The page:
Fish board closes three areas to commercial crabbers

Commercial fleet will still have access to Echo Cove grounds

Posted: Tuesday, January 25, 2000

Three more areas along the Juneau road system have been closed to commercial Dungeness crab fishing, but Echo Cove will remain open for all users, the state Board of Fisheries decided Monday.

Lena Cove, Bridget Cove and Tee Harbor were closed by the board. Chairman Dan Coffey of Anchorage described the action as an attempt to balance competing interests while giving the public an edge in crabbing areas that can be reached by road.

``The people of Juneau need to be able to harvest for their personal use and consumption,'' Coffey said in an interview at Centennial Hall, where the board was expected to conclude more than a week of deliberations today.

The commercial Dungeness harvest in the newly closed areas is ``relatively small,'' he said.

The Alaska Department of Fish and Game, while neutral on the issue, estimated about 10 commercial fishermen could incur additional expense in traveling farther from their normal grounds.

There hasn't been state money for an exhaustive stock assessment, but ``localized, temporal depletion'' of Dungeness crab has been reported at Bridget and Lena Coves and Tee Harbor, once commercial fishermen drop their pots, Coffey said.

Unlike the king crab fishery, there isn't a Dungeness quota or allocation by user group.

Some Juneau residents also wanted Echo Cove closed, a proposal rejected by the board. Dungeness crabbing is now allowed there from June 15 to Aug. 15 and from Oct. 1 to Nov. 30.

``(A)t least three commercial vessels fishing over 200 pots in the cove operated there in the summer of 1998 and 1999,'' Carl L. Rosier, who participated in a panel discussion, wrote to board members Friday.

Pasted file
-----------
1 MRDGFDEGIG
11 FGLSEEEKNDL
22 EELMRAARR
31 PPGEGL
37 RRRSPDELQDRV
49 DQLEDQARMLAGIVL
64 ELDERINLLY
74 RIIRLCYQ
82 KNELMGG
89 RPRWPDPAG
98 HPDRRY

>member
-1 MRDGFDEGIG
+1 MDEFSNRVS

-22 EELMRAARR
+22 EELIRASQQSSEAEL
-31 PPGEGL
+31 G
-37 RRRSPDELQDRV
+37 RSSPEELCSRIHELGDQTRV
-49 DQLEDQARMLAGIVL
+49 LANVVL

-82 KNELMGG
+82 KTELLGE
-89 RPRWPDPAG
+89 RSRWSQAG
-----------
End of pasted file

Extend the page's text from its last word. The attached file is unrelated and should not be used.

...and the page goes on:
``That is impossible competition for the personal use/subsistence fisherman,'' Rosier said. ``No one attempting to use Echo Cove was aware of any effort by commercial fishermen to alleviate the competition between users.''

But commercial fisherman Allen ``Albie'' Morin of Auke Bay said history shows lost fishing grounds aren't recovered even after stocks rebound from a low point in their cycle.

Juneau commercial crabbers Ted and Emma Deats, also in written testimony, said the harvest level has been moving back up, even though Dungeness crabbing was recently closed in wilderness areas of Glacier Bay National Park.

And sportsman James Newman wrote to the board that there are enough closed areas without shutting commercial fishermen out of Echo Cove. Already in force are commercial closures from Auke Bay south through Gastineau Channel, and from the Shrine of St. Therese north almost to Sentinel Island.

``I get live crab from the commercial boats at a reasonable rate, and I say, `Good for them,''' Newman wrote. ``Leave Echo Cove open as it has been for 50 years.''

In other action, the Board of Fisheries also adopted a new Dungeness management plan for all of Southeast, including new conservation tools that would allow the department to adjust or close the season while it is in progress, Coffey said.

Because of uncertainty about the size of the stocks, the board took a conservative approach, Coffey said. ``The debate was whether it was conservative enough.''



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